In my last blog, I discussed some of the key benefits of migrating to S/4HANA and introduce the notion that the true basis of a business case resided not in S/4HANA in itself but what it enabled customers to do that they couldn’t before. Now that we’ve covered agile in a previous blog, I want to move on to something that is even more important and at the heart of every business– customer experience.
In a crowded marketplace, customer experience has become the key differentiator. As technology levels the playing field for small and large business alike, those that offer the most compelling experiences will ultimately lead the pack.
It’s the reason why Uber has usurped traditional taxis and why Amazon continues to dominate over the high street – or for that matter, any other ecommerce site.
It’s even the reason banks are quickly losing ground to digital disrupters. Huge corporations who customers have trusted for decades to look after their life savings – losing out simply because they can’t offer the experiences of nimbler start-ups.
Again, like my last blog, I’m not going to tell you S/4HANA will be the answer to all your problems. But on your journey towards giving customers those engaging, advocacy-winning experiences, transforming your ERP is one of the most significant steps you can take.
Getting more from data
We all know that data is the new oil. And while it can be used to power businesses’ internal processes, the other half of the story is how it enables us to look outward. To look at what drives, motivates, and engages customers, and to design experiences around that story.
I mentioned in my first blog how S/4HANA does things differently from previous SAP iterations. Before, ERP was modular. Data was housed in silos. And while this enabled the development of localised, experimental transformation projects, it couldn’t facilitate the wholesale digital change that today’s businesses need.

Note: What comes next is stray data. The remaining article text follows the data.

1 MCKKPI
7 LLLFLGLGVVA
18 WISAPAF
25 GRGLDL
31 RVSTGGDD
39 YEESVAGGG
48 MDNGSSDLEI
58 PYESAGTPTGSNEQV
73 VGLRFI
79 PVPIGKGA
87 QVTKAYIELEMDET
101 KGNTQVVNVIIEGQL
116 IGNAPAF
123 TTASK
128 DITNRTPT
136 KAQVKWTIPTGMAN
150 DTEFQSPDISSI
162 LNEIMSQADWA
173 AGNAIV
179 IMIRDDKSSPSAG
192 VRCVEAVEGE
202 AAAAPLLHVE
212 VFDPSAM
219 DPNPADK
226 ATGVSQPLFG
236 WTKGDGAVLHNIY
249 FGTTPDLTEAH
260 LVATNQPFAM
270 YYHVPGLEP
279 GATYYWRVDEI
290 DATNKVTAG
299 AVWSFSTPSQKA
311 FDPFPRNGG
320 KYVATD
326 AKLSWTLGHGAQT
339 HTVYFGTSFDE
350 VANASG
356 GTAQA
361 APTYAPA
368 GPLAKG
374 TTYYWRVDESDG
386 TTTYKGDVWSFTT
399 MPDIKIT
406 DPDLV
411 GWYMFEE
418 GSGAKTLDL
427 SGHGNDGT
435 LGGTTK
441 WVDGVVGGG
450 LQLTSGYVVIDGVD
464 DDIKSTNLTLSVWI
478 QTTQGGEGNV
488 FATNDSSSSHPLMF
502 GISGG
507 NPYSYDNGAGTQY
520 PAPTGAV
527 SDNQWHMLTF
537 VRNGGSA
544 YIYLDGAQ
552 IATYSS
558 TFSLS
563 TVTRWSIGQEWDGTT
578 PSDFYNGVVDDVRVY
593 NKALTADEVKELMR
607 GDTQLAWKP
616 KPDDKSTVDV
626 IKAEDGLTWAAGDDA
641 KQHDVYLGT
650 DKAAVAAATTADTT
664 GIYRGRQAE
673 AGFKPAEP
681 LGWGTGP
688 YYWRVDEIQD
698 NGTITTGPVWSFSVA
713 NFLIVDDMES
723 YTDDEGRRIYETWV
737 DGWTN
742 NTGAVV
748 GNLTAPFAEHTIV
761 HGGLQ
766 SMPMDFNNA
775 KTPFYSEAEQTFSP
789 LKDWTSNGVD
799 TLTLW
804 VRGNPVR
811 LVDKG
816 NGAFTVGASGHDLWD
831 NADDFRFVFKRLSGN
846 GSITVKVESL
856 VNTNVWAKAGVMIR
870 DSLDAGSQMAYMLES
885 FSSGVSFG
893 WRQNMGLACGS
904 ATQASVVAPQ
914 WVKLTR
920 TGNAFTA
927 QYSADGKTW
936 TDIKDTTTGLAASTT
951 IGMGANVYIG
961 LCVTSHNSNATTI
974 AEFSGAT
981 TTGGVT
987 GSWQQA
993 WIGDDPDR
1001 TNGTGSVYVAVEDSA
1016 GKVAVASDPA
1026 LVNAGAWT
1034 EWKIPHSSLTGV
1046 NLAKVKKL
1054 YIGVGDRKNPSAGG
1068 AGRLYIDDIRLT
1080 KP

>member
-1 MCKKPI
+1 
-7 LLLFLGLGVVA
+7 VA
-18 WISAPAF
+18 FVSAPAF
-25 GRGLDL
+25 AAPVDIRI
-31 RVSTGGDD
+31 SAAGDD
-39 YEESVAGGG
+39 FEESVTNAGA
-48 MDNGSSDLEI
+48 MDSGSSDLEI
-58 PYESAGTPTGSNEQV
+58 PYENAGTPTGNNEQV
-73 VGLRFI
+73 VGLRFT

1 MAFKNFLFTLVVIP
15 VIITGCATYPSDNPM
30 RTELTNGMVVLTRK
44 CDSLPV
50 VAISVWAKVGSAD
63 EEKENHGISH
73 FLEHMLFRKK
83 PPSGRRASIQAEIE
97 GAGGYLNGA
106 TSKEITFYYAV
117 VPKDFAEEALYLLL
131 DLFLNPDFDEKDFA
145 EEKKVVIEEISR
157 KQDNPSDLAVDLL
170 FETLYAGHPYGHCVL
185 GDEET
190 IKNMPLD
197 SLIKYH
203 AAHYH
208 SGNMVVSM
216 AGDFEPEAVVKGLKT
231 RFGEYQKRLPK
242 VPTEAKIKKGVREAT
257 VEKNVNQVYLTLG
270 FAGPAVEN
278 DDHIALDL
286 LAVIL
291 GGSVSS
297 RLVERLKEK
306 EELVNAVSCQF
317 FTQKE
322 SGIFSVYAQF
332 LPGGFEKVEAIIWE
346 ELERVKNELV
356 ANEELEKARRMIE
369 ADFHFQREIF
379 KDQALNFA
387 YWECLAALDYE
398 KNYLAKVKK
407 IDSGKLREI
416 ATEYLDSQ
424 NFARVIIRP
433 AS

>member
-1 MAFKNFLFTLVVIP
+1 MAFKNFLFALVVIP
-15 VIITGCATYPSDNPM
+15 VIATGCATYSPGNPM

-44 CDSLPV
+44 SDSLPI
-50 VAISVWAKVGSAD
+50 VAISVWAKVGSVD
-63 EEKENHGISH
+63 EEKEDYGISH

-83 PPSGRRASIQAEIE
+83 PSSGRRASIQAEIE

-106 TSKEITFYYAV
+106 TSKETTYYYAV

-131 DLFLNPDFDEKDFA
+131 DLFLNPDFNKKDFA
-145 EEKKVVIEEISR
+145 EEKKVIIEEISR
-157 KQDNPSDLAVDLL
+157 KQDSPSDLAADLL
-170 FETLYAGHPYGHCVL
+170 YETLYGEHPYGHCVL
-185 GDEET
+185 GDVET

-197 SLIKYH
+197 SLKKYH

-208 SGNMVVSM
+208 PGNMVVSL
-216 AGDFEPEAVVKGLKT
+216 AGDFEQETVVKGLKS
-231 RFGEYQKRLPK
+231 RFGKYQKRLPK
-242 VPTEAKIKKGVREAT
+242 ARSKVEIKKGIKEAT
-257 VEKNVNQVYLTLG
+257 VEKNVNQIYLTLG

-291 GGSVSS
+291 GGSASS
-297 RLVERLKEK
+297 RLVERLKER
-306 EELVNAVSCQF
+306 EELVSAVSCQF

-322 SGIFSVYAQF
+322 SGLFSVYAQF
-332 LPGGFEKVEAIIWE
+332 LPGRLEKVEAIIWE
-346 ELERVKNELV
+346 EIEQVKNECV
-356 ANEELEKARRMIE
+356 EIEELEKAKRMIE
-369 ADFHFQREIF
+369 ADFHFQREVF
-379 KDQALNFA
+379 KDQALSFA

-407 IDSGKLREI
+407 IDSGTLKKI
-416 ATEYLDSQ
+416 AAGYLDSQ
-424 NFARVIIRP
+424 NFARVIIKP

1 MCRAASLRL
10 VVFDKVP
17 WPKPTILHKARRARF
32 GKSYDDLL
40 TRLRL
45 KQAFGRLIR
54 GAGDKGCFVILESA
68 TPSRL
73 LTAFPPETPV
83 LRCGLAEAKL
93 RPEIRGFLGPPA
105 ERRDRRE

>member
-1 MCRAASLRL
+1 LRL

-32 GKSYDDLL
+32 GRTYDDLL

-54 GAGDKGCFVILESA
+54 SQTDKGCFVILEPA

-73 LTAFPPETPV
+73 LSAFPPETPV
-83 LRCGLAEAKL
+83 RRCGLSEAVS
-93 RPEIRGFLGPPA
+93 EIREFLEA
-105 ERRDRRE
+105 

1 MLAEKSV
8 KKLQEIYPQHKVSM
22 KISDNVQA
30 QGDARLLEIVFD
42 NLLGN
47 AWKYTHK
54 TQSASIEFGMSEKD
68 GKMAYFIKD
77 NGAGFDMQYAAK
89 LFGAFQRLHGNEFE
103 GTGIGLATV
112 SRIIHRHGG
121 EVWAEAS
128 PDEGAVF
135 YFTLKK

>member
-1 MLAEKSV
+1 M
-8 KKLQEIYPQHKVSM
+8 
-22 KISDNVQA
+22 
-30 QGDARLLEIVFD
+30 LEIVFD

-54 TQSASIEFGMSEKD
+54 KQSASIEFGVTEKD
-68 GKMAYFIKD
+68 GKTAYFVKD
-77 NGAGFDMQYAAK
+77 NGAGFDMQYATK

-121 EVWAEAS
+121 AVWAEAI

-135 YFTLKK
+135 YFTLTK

S/4HANA changes all that. It’s been built from the ground up as a single, holistic piece of software. Gone are the silos. Instead, you get a complete, 360 view of all your data.
Furthermore, S/4HANA can handle more data than previous iterations. You don’t need me to tell you we’re generating more data than ever before. This unprecedented volume of information needs a repository with the capacity to store and handle it effectively – and that’s exactly what S/4HANA is designed for.
Reimagining customer experiences
So what does this mean in practice?
Well, let’s say you’re an online retailer. With S/4HANA, you suddenly have the capability to know more about each and every customer than ever before. Not just simple demographic information, but every point of reference your touchpoints can pick up – what time they shop, what devices they use, on which days they have the highest propensity to buy, and so on.
Having access to this data is the baseline for spotting patterns that you’d otherwise miss.
You’ll know for example if a certain demographic has a higher propensity to buy on a Tuesday morning from a mobile device. This knowledge can then be used to enhance customers’ experiences – things like optimising the site for a certain device, or showing recommended products at a certain time of day.
This is just scratching the surface of what’s possible. But it’s these colorations found in vast swathes of data that’s really going to make the difference.
And then there’re those even bigger, more ambitious customer experience projects. Drones, VR, AR, blockchain, IoT – that robust repository of information is what’s going to enable them all.
Of course Retail isn’t the only sector that’ll benefit. Every market will be transformed in some shape or form by digital transformation. And that means S/4HANA is essential, no matter what your business is.
In my next blog, I’ll explore the current state of play, using a recent survey of business leaders to understand how much pressure they feel to modernise their ERP systems.